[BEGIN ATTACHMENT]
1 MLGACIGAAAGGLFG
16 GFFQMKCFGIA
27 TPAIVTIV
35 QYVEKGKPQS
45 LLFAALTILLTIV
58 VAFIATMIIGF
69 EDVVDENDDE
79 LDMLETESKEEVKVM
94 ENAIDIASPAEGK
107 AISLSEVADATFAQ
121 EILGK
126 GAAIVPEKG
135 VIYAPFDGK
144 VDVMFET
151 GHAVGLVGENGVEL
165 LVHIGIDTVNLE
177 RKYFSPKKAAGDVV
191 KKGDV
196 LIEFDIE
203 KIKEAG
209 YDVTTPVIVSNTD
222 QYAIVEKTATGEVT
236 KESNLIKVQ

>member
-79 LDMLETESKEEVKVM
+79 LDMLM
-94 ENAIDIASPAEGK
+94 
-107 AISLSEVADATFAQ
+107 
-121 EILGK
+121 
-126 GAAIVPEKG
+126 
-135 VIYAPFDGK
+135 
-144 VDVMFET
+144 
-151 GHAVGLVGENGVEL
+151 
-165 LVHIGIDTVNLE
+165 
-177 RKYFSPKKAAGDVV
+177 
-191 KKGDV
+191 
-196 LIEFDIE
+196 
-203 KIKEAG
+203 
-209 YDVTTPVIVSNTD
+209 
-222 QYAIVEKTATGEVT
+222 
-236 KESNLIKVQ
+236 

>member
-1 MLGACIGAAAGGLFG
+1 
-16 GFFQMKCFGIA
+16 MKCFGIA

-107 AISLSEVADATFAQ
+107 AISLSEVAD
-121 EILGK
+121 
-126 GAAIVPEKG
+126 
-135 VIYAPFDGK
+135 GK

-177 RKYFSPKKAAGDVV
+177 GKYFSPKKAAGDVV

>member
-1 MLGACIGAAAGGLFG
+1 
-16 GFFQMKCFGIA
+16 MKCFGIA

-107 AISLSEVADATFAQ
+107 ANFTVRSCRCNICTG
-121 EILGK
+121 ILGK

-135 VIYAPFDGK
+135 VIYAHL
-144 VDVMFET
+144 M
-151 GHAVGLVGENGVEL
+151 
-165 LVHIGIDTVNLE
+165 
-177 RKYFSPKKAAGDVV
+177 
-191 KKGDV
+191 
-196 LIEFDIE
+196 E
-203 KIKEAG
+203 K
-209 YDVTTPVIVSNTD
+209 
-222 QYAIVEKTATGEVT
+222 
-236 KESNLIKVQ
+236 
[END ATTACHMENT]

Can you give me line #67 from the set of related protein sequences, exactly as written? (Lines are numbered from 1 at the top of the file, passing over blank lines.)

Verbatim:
+126 